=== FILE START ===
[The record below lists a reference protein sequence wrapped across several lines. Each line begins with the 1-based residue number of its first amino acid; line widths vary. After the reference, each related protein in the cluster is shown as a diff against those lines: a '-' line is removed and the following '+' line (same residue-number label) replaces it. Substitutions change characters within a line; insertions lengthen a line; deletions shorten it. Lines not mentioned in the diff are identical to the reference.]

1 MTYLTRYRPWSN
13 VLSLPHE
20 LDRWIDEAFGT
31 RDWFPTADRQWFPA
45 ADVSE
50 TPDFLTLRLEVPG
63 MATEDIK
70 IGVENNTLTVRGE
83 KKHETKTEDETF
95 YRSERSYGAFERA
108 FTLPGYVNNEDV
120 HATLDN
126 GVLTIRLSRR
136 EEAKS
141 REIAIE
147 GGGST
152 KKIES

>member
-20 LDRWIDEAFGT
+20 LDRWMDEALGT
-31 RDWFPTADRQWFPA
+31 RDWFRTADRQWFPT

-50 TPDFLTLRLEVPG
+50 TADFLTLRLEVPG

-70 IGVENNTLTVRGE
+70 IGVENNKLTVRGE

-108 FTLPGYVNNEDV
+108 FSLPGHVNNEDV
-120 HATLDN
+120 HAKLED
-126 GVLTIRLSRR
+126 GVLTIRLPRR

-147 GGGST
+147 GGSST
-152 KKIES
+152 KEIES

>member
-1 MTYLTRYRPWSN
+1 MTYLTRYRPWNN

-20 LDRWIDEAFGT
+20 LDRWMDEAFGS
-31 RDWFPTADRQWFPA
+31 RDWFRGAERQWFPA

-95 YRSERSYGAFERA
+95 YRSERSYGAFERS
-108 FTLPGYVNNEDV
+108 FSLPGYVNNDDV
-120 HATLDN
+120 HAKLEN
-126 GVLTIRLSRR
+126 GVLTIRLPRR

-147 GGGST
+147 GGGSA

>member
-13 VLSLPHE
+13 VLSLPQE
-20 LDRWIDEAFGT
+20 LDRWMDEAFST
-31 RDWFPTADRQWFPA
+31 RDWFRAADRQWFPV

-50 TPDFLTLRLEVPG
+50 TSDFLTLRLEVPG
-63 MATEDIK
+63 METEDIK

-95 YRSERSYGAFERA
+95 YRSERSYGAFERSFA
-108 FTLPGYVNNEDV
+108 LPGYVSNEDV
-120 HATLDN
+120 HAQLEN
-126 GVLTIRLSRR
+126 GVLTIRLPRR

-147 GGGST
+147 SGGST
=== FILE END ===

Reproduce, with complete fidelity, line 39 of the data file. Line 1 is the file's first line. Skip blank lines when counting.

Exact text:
-1 MTYLTRYRPWSN